Rinsho Shinkeigaku (Clinical Neurology)

Case Report

An advantage of T2*-weighted MRI for early detection of straight sinus thrombosis: A case report

Satoshi Saito, M.D.1), Makio Takahashi, M.D.1), Naosuke Nonoguchi, M.D.2), Tsuyoshi Ohta, M.D.2), Jun A Takahashi, M.D.2) and Sadayuki Matsumoto, M.D.1)

1)Department of Neurology, Kitano Hospital, The Tazuke Kofukai Medical Institute
2)Department of Neurosurgery, Kitano Hospital, The Tazuke Kofukai Medical Institute

A 44-year-old man presented with a 12-day history of severe non-throbbing headache. He showed no physical abnormality but obesity. On day 12, ring-shaped low intensity lesions inside straight sinus were revealed on T2*-weighted MRI image (T2*WI). On the following day (day13), he was found unresponsive at home, and ambulated with disturbed consciousness. FLAIR and diffusion-weighted MRI image disclosed high intensity signals in bilateral thalamus which were postulated as vasogenic edema. MR venography and conventional cerebral angiography showed an absence of flow in inferior sagittal sinus, vein of Galen, and straight sinus. These findings confirmed the diagnosis of cerebral venous thrombosis (CVT). Anticoagulant treatment was introduced and his consciousness level was gradually improved. On day 43, he was discharged with no neurological sequelae.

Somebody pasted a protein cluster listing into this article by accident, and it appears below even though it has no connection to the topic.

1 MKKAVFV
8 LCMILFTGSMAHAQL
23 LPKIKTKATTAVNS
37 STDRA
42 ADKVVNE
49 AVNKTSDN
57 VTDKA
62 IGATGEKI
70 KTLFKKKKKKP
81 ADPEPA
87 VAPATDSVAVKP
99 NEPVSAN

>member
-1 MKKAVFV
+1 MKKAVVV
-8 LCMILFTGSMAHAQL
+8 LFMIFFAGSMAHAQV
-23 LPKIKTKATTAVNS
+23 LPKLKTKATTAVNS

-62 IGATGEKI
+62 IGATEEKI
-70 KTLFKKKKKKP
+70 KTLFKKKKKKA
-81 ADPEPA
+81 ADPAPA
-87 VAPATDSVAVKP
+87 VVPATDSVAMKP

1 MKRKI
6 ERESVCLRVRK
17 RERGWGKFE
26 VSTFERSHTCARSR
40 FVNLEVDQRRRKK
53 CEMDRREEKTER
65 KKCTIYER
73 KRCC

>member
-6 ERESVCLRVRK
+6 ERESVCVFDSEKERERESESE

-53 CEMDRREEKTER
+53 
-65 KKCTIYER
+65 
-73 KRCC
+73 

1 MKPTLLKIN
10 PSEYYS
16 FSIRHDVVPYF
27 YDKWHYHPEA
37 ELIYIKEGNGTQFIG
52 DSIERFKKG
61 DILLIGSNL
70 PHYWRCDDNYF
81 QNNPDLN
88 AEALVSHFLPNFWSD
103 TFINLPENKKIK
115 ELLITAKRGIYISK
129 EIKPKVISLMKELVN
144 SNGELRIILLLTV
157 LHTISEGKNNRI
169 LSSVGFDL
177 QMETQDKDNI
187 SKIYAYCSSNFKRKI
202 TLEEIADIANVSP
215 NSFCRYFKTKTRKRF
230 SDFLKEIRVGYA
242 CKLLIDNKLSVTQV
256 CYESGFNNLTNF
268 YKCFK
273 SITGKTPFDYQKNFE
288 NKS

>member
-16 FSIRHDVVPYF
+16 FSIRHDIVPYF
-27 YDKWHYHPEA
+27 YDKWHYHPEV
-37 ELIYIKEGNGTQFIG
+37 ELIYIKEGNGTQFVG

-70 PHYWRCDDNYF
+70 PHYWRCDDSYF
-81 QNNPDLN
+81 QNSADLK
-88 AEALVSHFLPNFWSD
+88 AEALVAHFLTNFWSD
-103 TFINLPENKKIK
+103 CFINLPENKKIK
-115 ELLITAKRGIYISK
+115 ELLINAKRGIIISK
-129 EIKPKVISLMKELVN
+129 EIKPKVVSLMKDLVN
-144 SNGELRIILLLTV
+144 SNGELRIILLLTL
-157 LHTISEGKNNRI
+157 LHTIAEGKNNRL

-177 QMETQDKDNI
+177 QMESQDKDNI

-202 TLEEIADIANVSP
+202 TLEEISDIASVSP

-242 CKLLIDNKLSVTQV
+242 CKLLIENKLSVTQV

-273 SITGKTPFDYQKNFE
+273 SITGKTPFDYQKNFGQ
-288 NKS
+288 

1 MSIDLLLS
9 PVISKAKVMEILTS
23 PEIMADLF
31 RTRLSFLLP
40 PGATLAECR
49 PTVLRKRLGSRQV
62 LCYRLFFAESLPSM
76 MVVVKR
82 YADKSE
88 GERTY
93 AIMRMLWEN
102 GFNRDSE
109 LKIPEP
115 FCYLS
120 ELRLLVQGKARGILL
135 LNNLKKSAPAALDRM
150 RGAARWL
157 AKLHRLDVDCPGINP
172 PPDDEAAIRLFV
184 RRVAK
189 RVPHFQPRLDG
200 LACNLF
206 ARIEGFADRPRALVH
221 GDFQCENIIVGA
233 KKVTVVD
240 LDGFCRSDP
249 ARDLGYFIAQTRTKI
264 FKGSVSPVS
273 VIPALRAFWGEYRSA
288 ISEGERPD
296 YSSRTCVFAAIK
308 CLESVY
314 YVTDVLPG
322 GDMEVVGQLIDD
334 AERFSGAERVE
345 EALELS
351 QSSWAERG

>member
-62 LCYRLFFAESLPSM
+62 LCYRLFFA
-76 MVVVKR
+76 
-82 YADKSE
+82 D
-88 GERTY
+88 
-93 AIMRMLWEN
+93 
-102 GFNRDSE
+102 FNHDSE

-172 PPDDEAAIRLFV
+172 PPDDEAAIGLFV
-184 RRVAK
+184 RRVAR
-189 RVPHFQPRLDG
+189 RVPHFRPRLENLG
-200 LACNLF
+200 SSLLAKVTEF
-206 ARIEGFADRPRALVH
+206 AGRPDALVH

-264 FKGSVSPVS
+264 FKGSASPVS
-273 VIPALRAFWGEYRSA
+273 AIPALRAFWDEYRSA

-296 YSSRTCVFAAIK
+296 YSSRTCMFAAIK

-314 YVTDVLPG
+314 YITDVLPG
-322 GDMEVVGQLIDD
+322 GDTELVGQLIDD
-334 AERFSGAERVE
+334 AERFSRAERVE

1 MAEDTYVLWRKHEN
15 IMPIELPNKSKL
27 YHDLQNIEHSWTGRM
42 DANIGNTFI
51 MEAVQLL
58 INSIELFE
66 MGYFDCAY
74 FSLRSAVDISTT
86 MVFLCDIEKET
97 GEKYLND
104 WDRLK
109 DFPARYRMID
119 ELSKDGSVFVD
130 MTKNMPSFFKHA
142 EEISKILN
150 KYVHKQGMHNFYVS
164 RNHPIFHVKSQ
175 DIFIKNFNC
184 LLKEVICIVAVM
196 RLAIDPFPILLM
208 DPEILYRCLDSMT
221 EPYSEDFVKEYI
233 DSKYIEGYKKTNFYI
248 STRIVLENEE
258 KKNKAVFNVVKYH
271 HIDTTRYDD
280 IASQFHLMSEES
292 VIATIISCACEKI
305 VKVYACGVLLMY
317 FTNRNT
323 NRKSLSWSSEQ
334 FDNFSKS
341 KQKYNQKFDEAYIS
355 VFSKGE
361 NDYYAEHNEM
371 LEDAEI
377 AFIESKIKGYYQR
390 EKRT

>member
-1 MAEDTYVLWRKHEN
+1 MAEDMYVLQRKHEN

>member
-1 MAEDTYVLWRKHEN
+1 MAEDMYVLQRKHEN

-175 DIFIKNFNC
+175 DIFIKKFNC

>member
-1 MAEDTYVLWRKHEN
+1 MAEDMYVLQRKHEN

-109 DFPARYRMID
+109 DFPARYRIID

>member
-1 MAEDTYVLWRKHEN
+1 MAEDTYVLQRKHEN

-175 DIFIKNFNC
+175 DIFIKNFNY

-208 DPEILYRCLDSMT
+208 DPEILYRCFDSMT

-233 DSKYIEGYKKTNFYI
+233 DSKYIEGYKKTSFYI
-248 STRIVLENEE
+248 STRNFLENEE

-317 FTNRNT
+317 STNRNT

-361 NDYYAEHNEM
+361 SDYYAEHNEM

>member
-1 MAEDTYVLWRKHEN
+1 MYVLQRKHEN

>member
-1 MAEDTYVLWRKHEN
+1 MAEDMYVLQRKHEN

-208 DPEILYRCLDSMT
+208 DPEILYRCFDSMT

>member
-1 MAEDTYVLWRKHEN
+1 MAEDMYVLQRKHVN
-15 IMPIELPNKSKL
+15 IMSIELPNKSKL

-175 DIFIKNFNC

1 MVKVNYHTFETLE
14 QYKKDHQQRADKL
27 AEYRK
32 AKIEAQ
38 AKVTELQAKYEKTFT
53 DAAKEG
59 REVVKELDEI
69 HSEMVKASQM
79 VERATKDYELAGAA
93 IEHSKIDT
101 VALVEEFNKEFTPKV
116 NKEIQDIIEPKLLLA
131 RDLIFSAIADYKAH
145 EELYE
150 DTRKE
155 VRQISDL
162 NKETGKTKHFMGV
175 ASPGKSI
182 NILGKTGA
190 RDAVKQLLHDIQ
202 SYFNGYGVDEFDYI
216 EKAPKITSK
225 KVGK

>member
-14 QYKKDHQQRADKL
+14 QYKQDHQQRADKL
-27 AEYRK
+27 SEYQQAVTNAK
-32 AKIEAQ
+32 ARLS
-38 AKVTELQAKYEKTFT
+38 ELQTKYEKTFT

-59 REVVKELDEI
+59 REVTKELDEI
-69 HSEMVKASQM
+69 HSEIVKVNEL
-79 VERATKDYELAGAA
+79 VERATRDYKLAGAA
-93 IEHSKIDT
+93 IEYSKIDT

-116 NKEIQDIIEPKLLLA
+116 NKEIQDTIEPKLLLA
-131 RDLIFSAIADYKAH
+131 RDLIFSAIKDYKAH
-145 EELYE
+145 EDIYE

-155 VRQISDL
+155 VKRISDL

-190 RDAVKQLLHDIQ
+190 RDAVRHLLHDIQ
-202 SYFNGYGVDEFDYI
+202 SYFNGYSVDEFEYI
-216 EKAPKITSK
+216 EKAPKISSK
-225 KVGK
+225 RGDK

A delay of correct diagnosis and treatment with CVT can lead to devastating disability or even to death. An early diagnosis of CVT is often dismissed owing to the nonspecific symptoms such as headache and nausea. Recent reports described high sensitivity of T2*WI for detecting CVT. Alterations in blood flow and oxyhemoglobin reduced products, deoxyhemoglobin, in thrombosed veins often produce the magnetic susceptibility on T2*WI. A detection of ring-shaped low intensity lesions within venous sinus on T2*WI were quite rare, and the signal changes of these sinus lesions were successfully visualized by chronological T2*WI. Taken together, our case implies that T2*WI is the powerful tool for the early detection of CVT, even before the critical symptoms might happen.
Full Text of this Article in PDF (551K)

(CLINICA NEUROL, 49: 646|650, 2009)
key words: MRI-T2*WI, Gradient-echo (GRE), cerebral venous thrombosis, vasogenic edema, headache

(Received: 3-Jul-09)